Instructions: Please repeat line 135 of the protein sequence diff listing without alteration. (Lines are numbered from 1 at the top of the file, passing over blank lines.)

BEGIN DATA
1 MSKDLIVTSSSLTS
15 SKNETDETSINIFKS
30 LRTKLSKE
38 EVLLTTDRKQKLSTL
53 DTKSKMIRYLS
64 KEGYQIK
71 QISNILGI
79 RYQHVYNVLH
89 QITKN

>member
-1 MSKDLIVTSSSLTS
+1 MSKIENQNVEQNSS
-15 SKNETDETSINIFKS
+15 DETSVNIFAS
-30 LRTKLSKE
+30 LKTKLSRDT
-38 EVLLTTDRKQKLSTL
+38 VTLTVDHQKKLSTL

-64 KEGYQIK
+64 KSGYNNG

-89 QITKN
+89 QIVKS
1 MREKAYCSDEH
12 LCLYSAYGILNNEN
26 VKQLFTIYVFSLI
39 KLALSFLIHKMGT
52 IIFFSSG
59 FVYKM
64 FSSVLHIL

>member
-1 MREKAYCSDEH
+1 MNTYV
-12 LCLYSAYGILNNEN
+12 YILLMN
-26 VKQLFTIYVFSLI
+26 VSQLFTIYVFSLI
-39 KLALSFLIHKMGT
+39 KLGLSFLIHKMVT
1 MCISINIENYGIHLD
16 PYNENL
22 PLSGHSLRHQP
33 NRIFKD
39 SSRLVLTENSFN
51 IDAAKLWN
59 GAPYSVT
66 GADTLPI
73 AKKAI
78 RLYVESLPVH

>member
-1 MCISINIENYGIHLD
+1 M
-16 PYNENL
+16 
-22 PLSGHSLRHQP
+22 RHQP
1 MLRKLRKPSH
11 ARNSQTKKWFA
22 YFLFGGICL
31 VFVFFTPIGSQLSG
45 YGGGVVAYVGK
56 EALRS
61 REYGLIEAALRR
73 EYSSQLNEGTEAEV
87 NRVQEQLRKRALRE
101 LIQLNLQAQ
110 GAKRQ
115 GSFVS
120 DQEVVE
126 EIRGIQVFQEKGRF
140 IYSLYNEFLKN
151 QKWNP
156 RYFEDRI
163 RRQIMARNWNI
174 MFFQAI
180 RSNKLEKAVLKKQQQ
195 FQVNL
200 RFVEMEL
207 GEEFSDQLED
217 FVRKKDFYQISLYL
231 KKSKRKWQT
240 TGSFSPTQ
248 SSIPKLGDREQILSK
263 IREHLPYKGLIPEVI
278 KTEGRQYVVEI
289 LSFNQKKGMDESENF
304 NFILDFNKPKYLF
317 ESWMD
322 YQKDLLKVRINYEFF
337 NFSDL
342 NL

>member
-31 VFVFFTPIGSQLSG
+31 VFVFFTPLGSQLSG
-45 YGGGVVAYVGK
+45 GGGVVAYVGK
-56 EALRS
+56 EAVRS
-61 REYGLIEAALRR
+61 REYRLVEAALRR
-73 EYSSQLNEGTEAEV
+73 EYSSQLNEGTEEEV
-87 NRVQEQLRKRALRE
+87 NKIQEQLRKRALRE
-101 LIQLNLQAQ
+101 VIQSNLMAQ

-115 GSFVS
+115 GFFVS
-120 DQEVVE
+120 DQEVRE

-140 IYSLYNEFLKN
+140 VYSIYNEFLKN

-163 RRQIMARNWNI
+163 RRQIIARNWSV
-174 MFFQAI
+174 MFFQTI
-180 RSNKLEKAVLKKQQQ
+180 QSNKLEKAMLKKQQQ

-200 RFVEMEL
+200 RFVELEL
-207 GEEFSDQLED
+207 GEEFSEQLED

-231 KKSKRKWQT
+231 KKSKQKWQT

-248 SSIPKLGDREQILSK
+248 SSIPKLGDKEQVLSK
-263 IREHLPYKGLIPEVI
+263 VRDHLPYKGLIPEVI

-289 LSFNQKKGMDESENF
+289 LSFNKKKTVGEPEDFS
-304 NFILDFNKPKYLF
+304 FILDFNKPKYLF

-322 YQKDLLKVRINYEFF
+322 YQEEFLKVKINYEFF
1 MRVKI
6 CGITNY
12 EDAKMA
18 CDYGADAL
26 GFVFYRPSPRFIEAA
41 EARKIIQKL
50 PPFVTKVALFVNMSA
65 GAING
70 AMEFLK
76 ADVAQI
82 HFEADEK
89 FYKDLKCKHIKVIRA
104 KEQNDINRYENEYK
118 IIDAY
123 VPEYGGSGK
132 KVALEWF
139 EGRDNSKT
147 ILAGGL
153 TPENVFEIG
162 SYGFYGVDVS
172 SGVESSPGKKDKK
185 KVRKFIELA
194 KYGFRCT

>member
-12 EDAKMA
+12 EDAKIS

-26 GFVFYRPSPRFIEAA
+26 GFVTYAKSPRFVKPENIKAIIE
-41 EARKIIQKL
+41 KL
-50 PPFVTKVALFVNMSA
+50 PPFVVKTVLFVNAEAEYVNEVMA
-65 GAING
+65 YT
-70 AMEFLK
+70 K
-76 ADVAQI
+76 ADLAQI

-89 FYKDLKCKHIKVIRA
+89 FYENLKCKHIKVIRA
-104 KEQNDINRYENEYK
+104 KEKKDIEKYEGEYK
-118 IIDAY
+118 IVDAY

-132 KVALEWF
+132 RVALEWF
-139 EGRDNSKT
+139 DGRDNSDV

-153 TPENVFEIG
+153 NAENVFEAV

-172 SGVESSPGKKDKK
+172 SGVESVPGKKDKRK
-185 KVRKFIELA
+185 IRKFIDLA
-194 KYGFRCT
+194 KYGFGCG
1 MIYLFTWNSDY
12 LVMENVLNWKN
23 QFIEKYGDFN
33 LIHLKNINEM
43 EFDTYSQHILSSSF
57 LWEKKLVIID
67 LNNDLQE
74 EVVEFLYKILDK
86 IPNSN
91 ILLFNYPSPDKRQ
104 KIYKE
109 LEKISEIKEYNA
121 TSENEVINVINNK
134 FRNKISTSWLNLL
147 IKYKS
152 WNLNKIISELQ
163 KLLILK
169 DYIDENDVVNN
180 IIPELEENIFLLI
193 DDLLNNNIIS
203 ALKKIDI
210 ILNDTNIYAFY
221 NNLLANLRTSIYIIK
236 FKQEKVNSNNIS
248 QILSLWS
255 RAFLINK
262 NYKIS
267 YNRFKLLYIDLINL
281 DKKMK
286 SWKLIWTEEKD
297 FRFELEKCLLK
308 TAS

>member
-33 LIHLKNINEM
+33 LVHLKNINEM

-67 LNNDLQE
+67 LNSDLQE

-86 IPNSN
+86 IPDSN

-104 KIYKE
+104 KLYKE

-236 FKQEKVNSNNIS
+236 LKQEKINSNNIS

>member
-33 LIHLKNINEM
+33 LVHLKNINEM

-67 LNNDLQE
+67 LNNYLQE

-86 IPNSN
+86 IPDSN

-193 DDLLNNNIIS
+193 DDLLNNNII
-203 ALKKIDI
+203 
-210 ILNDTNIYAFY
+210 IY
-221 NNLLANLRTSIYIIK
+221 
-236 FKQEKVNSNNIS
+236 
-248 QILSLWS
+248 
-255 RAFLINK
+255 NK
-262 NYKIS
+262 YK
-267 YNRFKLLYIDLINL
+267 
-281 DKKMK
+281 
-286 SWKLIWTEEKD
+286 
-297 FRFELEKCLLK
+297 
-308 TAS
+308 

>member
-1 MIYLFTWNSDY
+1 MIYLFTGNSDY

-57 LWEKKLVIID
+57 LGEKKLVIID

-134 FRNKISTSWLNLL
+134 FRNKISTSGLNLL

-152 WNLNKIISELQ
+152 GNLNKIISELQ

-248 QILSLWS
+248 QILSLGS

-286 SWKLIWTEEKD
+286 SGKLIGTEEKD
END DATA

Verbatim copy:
6 CGITNY